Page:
Not just any marriages mind you. But,Jane Welsh and Thomas Carlyle Effie Gray and John RuskinHarriet Taylor and John Stewart MillCatherine Hogarth and Charles DickensGeorge Elliot and George Henry Lewes.I mean LITERY AND ARTISTIC MARRIAGES, REALLY.Of course everyone looks horrendous in these hideously ugly portraits of the times but just overlook that. If you look too long at them you won't believe that any of them could possibly have had love and sex anyway.Delightfully written, wonderfully inf [...]

    I searched this out in conjunction with a novel I am writing, and my! What a thrilling work! Rose juggles five widely assorted couples of the early Victorian period, many of whom knew each other and all of whom were literary. What a great cross section of the human condition. I read this and realize we are so lucky in the modern age, to have decent laws for property and modern divorce. There were some powerfully unhappy Victorians, you betcha. Beautifully written, marvelously informative, and es [...]

    A great companion to books like William Houghton's 1972 book on the Victorians (Victorian Frame of Mind). Lots of great detail shoring up and illuminating insightful generalizations about the time and place: Sexless marriages, marriages broken up because the wife actually has opinions of her own, marriages that stayed strong because the involved parties failed to actually get married. . 's all here. Great historical perspective on that old truism: The personal is the political.

    If you like reading college dissertations you might find this book interesting. As hard as I tried to be open-minded about this book, I was never able to appreciate this writer's voice. It felt like a dull lecture with a lot of her personal opinions thrown into her research. I slogged through 220 pages of the 270 in the book, but I should have stopped sooner because I was really bitter about wasting my time on this stinker. Even giving this book one star is being generous.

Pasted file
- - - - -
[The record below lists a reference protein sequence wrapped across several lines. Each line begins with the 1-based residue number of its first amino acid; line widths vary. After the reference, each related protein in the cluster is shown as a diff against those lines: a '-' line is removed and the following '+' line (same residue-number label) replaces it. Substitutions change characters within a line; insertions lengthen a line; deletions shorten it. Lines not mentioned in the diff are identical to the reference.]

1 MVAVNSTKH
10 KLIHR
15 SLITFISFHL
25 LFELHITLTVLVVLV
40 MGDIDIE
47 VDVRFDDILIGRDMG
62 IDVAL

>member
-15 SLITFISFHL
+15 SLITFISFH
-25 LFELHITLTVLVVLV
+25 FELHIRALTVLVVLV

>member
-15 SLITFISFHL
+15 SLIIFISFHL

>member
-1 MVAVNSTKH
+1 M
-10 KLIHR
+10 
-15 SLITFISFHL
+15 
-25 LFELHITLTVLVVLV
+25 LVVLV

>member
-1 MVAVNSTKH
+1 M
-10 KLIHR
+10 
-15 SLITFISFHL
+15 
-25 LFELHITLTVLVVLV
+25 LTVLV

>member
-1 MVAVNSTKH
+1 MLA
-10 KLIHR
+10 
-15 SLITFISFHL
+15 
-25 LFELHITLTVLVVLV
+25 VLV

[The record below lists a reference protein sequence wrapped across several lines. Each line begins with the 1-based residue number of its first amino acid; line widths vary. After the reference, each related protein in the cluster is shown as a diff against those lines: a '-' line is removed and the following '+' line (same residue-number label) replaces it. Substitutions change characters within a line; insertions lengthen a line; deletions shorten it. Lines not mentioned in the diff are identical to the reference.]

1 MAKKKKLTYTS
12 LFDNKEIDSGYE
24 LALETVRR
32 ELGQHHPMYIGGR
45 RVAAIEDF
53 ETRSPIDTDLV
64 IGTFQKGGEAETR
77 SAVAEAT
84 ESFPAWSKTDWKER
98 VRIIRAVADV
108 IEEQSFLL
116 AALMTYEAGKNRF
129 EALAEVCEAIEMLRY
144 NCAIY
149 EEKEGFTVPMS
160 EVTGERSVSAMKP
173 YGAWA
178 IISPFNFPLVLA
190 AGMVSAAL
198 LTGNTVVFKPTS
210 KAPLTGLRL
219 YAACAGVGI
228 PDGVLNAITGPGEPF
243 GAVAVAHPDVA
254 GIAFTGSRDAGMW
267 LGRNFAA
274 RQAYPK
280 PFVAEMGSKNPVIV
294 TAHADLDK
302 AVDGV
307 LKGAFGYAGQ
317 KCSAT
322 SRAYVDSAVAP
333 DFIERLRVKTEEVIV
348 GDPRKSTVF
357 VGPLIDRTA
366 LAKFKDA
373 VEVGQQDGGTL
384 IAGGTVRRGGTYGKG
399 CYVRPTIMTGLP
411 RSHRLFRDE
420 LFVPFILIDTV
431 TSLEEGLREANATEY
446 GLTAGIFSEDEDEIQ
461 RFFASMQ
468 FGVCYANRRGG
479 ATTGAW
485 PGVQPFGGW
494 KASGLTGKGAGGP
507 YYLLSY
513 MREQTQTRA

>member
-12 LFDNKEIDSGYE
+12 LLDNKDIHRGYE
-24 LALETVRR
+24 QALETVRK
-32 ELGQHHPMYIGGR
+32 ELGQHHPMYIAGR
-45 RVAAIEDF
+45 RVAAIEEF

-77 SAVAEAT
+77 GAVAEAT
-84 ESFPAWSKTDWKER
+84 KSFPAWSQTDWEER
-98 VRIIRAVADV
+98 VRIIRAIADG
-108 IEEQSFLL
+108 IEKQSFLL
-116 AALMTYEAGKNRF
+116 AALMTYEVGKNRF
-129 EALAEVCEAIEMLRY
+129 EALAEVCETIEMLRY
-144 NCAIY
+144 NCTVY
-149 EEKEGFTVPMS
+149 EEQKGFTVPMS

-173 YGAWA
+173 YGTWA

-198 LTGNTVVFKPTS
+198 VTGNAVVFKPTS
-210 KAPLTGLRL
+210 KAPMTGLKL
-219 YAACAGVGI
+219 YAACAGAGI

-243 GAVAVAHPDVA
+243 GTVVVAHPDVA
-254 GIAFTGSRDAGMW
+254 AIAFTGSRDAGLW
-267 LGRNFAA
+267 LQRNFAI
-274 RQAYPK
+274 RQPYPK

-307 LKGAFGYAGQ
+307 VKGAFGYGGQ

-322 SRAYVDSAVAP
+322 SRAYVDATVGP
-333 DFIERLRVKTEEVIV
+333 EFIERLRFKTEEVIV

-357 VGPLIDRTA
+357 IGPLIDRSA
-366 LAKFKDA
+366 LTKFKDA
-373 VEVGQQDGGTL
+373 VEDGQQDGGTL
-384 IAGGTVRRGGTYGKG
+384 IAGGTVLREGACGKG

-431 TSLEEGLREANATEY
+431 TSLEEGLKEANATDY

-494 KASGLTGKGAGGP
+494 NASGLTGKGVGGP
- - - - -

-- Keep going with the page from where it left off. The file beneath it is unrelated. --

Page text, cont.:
Come take a look at the marriages of five rather well known couples of Victorian England.The couples are:Jane Welsh and Thomas CarlyleEffie Gray and John RuskinHarriet Taylor and John Stuart MillCatherine Hogarth and Charles DickensGeorge Eliot and George Henry LewesIt is fascinating, amusing, appalling and just plain old really interesting. It has all sorts of points to make regarding culture, power, balance, sex, marriage. Cultural study packaged in a book that reads almost like a novel. It is [...]

    This is a very interesting examination of marriage through the lens of 5 marriages in Victorian England. Entertaining and thought-provoking.

    So, why did I read Parallel Lives? I saw something about it in an article in the New Yorker. I was curious because I had read and loved Eminent Victorians by Lytton Strachey when I was in college and reading everything I could by and about the Bloomsbury Group. I thought of this as sort of a companion to EV. (You'll have to get a review of Eminent Victorians elsewhere but anyone who is a Virginia Woolf fan should read it. I also recommend watching Desperate Romantics for a view of the art scene [...]